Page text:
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A book purchased on camper vacation started this PEI man on the road to a career in writing
For Dave Atkinson, the author behind the recent middle grade sensation Wereduck, it all started on top of a camper, barreling down the highway. His family was vacationing in Ontario’s Elora Gorge, and they were just getting back on the road after stopping to check out a gift shop. The only thing that six-year-old Atkinson had asked for was a book.
“We were driving on the 401 in my grandparents’ camper,” says Atkinson. “This was a time when no one thought twice about letting the kids ride up on top of a camper at 125 kilometres an hour, so there I was, up there with this book. My brother was up there too, and he kept tattling on me, saying, ‘Dave’s reading a book! He’s reading a book with no pictures! He’s up there, RIGHT NOW, reading a book with no pictures!’ Of course, this gave me a real sense of ‘Aha, I’m doing something special here.’
There was also a certain amount of self-congratulation happening up on top of that camper. “There were a few moments when I was saying to myself, ‘I’m doing it. I’m actually doing it. I’m actually reading this book!’” says Atkinson. “And when I was done, I felt really good about it. I’d jumped into this new stage where I’m a big kid who reads big kid books. And after that, I remember thinking, ‘I could write that.’”
And that little voice, the one that sits at the back of Atkinson’s mind telling him, “I could write that,” has never left. Starting with that early experience, whenever Atkinson finishes a book he really enjoys, there’s still almost always a moment when that thought slips into his post-book ruminations.
His young fans are lucky that a couple of Atkinson’s elementary teachers decided to nurture that confidence. One of those teachers was Mr. Scratch, who taught Atkinson while he was attending school in Southern Ontario. That year, the teacher assigned the class a composition project that required them to write a short book on just a few pages, illustrations and all. Atkinson chose to base his on a Sesame Street skit called Super Grover.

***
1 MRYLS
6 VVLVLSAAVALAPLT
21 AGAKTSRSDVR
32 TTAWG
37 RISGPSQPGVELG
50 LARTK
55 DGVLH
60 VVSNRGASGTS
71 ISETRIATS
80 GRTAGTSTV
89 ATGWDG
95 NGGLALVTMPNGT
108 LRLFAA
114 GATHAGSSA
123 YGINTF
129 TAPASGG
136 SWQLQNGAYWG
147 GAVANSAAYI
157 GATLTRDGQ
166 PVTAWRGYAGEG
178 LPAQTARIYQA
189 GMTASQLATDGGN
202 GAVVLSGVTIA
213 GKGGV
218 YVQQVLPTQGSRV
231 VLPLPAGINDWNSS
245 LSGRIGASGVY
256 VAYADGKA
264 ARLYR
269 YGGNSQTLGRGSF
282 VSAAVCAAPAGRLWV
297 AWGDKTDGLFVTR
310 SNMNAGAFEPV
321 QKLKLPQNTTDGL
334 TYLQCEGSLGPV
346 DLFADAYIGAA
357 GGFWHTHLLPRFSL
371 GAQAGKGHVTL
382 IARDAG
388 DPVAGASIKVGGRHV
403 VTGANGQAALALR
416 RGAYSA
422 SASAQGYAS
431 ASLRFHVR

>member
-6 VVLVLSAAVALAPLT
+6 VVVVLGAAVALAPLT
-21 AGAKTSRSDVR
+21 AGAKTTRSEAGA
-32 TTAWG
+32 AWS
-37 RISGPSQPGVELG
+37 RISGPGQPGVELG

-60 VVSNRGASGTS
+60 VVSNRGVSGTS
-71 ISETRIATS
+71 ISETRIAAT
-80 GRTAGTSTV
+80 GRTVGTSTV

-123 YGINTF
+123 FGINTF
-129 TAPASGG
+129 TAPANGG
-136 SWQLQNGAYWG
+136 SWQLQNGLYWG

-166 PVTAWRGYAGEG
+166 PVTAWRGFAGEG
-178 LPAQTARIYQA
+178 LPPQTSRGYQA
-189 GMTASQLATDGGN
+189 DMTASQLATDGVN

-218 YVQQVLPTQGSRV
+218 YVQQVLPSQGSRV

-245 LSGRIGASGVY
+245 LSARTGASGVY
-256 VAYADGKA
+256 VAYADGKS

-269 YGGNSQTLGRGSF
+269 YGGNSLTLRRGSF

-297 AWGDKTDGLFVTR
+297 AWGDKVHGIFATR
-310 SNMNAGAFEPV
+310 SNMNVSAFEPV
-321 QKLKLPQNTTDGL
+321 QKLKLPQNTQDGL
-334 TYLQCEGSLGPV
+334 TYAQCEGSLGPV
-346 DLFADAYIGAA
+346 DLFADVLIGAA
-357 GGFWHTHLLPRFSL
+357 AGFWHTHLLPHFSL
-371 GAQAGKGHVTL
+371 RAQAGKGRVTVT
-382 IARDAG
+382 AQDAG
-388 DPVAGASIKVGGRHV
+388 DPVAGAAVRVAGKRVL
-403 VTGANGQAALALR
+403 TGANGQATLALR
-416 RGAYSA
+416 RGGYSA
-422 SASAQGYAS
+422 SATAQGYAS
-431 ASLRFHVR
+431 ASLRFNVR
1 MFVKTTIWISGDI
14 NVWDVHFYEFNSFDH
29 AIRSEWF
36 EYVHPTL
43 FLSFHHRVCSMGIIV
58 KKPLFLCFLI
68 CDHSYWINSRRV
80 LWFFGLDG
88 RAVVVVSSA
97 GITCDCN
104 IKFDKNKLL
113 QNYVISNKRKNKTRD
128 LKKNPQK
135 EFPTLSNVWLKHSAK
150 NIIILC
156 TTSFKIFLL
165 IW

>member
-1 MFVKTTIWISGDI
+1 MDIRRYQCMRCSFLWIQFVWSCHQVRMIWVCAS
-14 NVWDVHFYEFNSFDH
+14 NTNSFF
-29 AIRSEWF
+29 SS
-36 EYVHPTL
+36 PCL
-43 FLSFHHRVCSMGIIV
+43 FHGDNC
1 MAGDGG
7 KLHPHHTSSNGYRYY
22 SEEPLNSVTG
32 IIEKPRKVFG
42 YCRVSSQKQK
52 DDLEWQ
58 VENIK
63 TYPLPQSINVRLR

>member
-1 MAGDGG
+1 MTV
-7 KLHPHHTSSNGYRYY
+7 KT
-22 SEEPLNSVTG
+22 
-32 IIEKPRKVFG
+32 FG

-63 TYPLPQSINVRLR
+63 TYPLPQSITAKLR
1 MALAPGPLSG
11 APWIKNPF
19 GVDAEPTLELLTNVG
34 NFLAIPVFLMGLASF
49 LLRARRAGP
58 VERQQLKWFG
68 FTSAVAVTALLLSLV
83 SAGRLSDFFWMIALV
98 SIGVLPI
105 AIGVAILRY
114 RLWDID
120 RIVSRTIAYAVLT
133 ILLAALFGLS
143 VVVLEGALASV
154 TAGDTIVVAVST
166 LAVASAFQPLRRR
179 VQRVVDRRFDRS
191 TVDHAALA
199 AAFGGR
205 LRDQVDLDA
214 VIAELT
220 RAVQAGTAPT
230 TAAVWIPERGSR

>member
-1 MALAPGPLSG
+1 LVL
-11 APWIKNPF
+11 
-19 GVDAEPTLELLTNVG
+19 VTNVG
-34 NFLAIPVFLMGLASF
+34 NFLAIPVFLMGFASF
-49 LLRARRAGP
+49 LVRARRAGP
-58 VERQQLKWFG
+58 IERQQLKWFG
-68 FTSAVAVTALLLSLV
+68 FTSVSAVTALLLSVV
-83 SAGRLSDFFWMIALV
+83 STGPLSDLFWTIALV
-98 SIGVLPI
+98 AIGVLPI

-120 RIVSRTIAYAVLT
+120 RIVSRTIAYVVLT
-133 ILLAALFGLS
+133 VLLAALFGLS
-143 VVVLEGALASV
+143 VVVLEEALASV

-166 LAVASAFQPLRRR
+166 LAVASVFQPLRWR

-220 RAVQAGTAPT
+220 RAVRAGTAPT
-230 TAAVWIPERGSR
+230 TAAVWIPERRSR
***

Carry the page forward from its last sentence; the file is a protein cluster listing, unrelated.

“I basically transcribed it, which is what I think a lot of kids do when they’re writing,” says Atkinson. “They either reproduce something they’ve already seen or they mimic it. I think that’s actually pretty useful at that stage of writing.”
Super Grover turned out to be a hit with Mr. Scratch, and Atkinson was invited to attend an event called Young Authors, where he spent a day at another school with other kids who had written books.
Fast-forward about 20 years or so, and Atkinson’s working at CBC Radio.
“I worked at there for the first 10 years of being an adult, and I was lucky to have a lot of producers who encouraged me,” says Atkinson. “All of my creative itches were being scratched, and it was a really satisfying experience.”
But in 2009, his CBC job was cut. It was totally unexpected, and when Atkinson found out, he announced the job loss by posting a very simple statement on Facebook. His post simply read, “Cut.” The first comment Atkinson received was, ‘What are your plans?’ and Atkinson’s first response was, “Scotch.” But immediately after that, without even really thinking about it, he added, “And I’m going to write a book.”
“I just knew I would do it. We were spending so much time on the couch with our kids every night, reading, that I was falling in love with kids books,” says Atkinson. “So I knew what I wanted to do creatively was to write the book that maybe, just maybe, would be the book that would help some kid fall in love with reading.”
The end result was Wereduck, the humorous story of 13-year-old Kate, a wereduck growing up in a family of werewolves. And Atkinson has no intention of stopping there—he’s currently working on the sequel, which will be published by Nimbus Publishing in 2016.